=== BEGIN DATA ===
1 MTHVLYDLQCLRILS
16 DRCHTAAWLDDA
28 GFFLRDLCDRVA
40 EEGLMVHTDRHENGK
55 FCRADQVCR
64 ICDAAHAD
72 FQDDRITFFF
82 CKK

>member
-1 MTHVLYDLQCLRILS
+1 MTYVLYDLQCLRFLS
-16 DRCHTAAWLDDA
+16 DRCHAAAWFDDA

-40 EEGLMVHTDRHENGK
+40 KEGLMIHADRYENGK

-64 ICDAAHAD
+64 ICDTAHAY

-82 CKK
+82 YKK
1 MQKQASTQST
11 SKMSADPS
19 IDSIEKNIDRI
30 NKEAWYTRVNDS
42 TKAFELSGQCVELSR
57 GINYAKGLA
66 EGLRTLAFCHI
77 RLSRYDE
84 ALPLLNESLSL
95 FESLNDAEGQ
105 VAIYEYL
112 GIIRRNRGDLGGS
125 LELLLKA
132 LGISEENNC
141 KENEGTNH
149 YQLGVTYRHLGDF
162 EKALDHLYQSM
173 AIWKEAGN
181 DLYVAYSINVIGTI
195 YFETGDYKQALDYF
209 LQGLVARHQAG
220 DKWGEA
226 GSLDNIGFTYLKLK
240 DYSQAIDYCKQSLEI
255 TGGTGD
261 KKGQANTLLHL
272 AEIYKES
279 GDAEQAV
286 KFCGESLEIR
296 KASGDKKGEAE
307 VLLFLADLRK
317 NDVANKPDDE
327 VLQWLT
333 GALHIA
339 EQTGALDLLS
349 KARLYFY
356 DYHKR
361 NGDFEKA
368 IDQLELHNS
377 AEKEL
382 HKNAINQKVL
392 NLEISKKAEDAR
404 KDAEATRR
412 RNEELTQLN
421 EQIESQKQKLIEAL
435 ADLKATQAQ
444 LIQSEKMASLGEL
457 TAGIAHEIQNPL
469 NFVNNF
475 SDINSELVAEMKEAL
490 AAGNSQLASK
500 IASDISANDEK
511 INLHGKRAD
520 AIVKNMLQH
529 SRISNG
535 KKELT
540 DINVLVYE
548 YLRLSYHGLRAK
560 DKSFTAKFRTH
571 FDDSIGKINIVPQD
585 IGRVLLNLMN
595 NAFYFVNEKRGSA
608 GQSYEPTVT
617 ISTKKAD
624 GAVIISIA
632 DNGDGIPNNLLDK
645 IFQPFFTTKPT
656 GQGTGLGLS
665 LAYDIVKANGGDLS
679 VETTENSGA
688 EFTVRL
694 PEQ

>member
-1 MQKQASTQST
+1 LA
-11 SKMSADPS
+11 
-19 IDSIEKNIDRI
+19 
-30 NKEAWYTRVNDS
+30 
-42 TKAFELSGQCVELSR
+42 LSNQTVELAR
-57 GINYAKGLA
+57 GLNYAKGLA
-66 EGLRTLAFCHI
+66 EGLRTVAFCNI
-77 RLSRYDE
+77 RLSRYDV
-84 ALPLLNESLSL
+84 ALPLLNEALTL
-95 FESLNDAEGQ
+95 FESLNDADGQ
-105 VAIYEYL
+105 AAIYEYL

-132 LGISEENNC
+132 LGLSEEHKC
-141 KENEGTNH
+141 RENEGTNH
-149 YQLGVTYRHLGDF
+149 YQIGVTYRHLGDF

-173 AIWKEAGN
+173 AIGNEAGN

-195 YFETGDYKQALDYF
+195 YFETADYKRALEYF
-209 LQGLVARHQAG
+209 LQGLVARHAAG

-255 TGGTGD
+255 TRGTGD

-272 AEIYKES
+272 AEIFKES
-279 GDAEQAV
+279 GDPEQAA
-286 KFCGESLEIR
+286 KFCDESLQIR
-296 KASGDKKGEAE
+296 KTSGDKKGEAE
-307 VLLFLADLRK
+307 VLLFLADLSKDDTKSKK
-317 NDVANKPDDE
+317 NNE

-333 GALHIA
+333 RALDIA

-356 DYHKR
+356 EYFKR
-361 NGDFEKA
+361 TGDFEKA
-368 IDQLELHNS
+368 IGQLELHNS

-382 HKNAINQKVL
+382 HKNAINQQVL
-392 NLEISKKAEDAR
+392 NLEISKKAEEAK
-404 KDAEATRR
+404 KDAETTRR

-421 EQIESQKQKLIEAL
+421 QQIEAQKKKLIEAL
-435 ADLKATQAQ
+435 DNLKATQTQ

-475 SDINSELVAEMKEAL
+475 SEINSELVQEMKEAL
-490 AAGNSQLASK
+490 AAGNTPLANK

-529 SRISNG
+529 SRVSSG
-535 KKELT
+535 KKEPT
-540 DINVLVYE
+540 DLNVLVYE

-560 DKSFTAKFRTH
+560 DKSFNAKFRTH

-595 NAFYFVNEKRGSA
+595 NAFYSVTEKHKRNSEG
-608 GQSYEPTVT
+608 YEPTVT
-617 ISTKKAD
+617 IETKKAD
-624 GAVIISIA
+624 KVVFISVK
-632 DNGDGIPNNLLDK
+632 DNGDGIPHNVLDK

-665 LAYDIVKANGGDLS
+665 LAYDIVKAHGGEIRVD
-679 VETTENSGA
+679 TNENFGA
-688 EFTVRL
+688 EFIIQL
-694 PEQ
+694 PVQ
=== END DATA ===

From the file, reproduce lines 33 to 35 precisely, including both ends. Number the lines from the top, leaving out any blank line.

132 LGISEENNC
141 KENEGTNH
149 YQLGVTYRHLGDF